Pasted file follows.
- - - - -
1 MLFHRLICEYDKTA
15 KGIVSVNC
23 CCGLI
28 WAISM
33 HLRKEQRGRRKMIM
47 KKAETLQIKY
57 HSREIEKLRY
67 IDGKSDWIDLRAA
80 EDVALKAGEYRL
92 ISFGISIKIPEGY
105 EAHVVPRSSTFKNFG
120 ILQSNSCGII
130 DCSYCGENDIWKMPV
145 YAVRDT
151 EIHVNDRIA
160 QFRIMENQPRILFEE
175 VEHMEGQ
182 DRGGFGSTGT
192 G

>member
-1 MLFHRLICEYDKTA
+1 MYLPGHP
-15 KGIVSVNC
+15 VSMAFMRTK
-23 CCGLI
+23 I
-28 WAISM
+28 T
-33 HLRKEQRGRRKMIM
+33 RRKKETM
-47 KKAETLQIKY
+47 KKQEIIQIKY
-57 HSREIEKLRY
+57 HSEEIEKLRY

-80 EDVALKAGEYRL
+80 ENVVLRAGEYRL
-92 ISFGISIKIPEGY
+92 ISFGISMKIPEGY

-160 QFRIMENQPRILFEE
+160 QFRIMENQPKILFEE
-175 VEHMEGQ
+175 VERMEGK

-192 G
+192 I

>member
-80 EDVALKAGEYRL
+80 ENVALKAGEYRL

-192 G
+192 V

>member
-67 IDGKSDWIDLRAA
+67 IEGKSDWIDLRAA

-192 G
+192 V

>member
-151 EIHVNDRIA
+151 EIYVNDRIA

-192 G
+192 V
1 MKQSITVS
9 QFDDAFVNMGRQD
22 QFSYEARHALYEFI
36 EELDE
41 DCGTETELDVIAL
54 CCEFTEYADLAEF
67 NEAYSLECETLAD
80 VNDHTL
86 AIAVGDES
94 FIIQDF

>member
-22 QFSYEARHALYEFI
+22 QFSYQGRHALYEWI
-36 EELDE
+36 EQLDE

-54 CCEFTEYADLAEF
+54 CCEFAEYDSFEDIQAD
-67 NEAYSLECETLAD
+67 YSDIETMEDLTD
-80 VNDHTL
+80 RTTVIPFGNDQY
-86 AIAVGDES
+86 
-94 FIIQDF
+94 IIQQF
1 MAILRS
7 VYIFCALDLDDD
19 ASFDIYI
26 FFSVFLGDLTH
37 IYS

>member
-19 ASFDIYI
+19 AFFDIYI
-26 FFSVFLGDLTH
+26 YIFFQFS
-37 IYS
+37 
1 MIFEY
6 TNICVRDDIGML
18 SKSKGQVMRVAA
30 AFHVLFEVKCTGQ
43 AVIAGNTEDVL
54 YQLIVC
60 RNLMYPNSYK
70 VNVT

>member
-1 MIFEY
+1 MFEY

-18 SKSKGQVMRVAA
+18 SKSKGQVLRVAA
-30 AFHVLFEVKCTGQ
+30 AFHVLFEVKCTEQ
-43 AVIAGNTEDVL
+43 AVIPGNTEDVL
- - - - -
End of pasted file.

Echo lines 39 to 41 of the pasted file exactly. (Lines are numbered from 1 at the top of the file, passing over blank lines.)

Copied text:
-160 QFRIMENQPRILFEE
+160 QFRIMENQPKILFEE
-175 VEHMEGQ